Hearing loss doesn’t always happen equally in both ears. Hearing loss in one ear, called unilateral hearing loss, occurs when one ear has hearing loss, but the other ear can hear normally. Both children and adults can experience unilateral hearing loss. Sometimes it’s temporary and can be treated to restore normal hearing. Other times, the loss can be permanent.
While one ear can hear normally with unilateral hearing loss, our bodies were designed to be binaural, or to hear with both ears. Our ears constantly communicate with one another as they absorb sounds from the environment. People with this condition may find it difficult to:
This type of hearing loss can range from mild to profound; if the loss is severe enough, it may mean the person is deaf in one ear. In these cases, it is sometimes called single-sided deafness (SSD).
I recently started to experience muffled hearing in one ear. What’s going on with my blocked ear?
Those that experience muffled ear typically describe a “full” or “plugged up” feeling. When your ear feels clogged and muffled, it can often feel like there is cotton or some other object clogging the ear. Muffled hearing can present itself in one or both ears; its onset is often sudden, but it can also occur gradually over time. Muffled hearing is typically a conductive hearing loss, which happens when sound waves cannot pass through to the inner ear from the middle and outer ear.
Many possible causes exist for these conditions, especially if the onset is sudden.
A common culprit for muffled hearing is excessive ear wax (cerumen). Ear wax can sometimes build up in the ear canal and cause a blockage. This ear wax can dry up and harden over time, increasing the risk of impaction. Impacted ear wax can affect your ability to hear. Ear wax buildup and blockage often happens when people use items like cotton swabs or bobby pins to try to clean their ears. This only pushes the ear wax farther into the ears and can also cause blockage or injury to the ear.
Foreign objects can also enter and get stuck in the ear, causing hearing loss. Children are more at risk for this, but even adults can get objects stuck in the ear. Sometimes a small bug can fly into the ear while camping, running or working outdoors. A wad of cotton from a cotton swab can also get stuck in the ear. Remember the old adage “Never put anything in your ear that is smaller than your elbow!”.
A sudden, intense injury to the head or brain can sometimes result in hearing loss in one ear (or both). Car accidents are a common cause of traumatic brain injury (TBI). TBI’s effects can cascade across the body, including the ears and central auditory system. The blunt force can damage the tympanic membrane, middle ear and nerve cells in the cochlea—resulting in hearing loss, and in some cases, tinnitus (ringing in the ears), dizziness or loss of balance.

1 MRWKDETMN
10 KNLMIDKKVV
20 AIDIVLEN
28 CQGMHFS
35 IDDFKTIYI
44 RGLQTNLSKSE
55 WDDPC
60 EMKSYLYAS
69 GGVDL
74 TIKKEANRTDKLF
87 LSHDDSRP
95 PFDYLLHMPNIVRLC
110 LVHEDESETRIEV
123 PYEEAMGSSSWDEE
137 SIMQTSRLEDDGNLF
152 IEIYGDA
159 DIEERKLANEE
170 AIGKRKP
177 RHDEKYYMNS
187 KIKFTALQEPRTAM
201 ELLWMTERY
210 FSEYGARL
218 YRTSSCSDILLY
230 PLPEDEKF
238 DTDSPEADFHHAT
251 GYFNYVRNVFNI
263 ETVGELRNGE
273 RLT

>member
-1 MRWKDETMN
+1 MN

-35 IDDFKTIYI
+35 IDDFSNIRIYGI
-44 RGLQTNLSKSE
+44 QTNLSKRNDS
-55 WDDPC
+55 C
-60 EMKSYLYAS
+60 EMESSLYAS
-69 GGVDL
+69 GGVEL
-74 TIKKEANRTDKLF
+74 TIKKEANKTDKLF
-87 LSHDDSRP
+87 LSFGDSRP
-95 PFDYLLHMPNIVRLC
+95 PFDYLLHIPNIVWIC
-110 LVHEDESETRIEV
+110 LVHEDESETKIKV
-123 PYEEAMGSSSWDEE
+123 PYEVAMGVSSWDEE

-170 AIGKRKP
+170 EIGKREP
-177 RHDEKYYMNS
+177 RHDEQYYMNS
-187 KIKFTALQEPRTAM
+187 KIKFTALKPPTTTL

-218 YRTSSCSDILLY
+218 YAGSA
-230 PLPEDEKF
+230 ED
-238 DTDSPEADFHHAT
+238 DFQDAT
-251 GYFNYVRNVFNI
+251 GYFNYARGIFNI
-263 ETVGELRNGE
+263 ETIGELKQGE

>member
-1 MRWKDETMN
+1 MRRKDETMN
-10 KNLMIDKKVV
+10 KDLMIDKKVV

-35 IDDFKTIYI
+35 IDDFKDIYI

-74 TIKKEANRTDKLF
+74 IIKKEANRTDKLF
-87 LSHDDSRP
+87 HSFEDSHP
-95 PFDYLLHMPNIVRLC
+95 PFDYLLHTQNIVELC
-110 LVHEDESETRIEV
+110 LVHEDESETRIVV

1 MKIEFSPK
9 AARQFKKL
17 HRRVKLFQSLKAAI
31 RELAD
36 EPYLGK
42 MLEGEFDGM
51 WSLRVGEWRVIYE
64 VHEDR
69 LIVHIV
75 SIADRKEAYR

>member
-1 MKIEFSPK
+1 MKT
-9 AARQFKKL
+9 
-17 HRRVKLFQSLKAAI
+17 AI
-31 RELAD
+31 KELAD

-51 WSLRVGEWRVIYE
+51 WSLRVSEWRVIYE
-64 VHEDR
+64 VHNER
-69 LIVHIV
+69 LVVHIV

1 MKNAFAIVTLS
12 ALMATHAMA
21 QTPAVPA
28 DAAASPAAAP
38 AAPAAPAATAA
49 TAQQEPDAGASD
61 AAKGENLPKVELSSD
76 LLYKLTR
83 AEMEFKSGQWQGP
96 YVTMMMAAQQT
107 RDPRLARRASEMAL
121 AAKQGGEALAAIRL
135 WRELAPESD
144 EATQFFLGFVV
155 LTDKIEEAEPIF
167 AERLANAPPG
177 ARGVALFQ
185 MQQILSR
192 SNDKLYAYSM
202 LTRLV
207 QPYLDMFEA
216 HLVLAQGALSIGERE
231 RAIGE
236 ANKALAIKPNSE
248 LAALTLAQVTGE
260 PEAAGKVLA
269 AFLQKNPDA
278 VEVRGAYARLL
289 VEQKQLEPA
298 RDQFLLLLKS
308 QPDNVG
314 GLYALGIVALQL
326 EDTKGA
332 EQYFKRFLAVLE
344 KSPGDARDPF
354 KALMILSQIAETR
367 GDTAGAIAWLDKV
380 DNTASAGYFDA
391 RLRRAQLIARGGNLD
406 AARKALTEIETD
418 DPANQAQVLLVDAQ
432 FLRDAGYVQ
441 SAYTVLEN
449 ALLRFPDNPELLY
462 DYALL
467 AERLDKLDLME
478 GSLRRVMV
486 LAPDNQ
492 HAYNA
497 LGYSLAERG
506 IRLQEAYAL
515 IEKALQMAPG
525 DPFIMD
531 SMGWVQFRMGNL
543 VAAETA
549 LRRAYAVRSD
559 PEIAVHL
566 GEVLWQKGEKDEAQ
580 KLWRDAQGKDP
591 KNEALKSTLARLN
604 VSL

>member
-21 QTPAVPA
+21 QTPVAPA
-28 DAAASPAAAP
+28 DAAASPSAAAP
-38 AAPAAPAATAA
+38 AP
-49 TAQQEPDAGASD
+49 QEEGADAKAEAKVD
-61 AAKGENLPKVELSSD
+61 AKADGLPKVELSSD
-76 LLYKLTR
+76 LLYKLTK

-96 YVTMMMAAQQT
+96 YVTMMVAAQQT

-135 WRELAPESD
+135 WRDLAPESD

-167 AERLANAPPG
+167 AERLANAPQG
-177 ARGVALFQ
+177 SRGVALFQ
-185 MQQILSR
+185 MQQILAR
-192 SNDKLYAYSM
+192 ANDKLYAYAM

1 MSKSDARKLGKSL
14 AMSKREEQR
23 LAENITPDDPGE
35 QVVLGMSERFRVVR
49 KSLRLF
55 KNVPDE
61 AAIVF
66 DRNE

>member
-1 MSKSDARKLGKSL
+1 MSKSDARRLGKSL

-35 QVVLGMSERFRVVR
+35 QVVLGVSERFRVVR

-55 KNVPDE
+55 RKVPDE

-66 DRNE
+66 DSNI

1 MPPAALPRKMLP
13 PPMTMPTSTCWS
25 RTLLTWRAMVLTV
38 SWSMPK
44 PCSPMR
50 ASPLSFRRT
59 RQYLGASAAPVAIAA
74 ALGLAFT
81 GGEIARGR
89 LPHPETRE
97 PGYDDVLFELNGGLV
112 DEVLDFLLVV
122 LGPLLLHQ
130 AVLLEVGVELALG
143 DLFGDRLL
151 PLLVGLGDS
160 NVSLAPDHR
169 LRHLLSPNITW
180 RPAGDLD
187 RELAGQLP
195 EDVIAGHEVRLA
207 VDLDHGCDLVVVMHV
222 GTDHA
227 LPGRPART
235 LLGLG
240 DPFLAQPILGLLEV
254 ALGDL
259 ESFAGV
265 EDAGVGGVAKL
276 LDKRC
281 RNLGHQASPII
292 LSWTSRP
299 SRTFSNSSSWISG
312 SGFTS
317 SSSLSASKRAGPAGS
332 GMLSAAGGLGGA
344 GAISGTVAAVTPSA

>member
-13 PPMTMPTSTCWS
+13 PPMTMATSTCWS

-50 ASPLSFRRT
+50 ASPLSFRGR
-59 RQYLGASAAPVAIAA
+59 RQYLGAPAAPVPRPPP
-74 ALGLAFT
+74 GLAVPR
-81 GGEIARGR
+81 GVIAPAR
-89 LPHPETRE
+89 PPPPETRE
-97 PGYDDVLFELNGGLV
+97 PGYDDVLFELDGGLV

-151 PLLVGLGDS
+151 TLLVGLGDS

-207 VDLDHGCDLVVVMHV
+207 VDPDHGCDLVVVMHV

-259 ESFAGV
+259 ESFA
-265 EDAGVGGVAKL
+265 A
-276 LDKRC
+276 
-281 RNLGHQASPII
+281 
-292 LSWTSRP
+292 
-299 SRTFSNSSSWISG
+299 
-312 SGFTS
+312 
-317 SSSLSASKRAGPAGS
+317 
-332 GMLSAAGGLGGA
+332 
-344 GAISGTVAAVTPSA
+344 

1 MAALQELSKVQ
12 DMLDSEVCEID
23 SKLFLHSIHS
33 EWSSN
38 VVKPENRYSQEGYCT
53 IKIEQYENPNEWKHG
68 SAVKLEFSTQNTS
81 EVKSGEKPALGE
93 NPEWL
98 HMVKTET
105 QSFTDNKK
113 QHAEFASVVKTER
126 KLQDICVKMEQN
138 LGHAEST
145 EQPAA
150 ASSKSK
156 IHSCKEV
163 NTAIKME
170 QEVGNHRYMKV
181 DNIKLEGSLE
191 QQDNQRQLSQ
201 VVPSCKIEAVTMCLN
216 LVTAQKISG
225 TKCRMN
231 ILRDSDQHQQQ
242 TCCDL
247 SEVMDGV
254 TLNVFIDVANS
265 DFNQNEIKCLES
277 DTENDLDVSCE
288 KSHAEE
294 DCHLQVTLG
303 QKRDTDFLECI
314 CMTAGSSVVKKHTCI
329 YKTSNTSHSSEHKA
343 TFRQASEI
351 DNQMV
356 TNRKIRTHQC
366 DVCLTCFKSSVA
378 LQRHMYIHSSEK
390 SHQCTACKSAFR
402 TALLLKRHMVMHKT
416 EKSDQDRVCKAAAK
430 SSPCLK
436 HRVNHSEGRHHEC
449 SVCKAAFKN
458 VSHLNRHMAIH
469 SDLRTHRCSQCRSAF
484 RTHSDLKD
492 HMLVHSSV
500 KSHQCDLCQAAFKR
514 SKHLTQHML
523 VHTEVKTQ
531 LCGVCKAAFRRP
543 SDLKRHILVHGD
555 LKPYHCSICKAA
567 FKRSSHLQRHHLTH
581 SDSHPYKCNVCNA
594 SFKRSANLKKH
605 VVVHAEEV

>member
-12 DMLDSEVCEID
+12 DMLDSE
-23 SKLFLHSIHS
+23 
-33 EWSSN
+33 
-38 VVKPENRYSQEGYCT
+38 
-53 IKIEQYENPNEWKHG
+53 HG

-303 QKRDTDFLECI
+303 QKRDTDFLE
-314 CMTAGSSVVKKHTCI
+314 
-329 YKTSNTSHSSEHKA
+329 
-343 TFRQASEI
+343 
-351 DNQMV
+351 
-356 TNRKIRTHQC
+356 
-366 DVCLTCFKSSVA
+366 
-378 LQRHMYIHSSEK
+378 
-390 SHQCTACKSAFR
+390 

If you start to experience muffled hearing or hearing loss in one ear, you should contact a physician, preferably a physician specializing in diseases of the ear. He or she can examine the issue and refer you to an audiologist to properly evaluate and diagnose the hearing problem.
Depending on the cause, treatment options when you can't hear out of one ear may include:
I am deaf in one ear or have permanent loss of hearing in one ear. Can a hearing aid help?
Single-sided hearing loss can sometimes be treated with differing types of amplification. If it’s determined that the hearing loss can be treated with a hearing aid, then a hearing aid can be used to provide binaural hearing.
Sometimes the hearing loss in the affected ear cannot be helped with a hearing aid. In these cases, Amplifon offers a CROS/BiCROS solution (CROS means Contralateral Routing of Signal.)
These hearing aids connect wirelessly through the CROS transmitter. When sounds and speech are detected by the ear with untreatable hearing loss, they can be transmitted wirelessly to the better ear to be processed. This wireless transmission allows you to hear better in a variety of situations, such as talking on the phone, conversing in a group setting, or walking side by side with someone.
Here are some tips for protecting your hearing health:
Loud noises can damage the delicate nerve cells in the inner ear, causing temporary or permanent hearing loss. Protect your ears from loud noises by turning down the volume or wearing protective ear plugs or earmuffs in noisy situations. Common places to protect your ears include: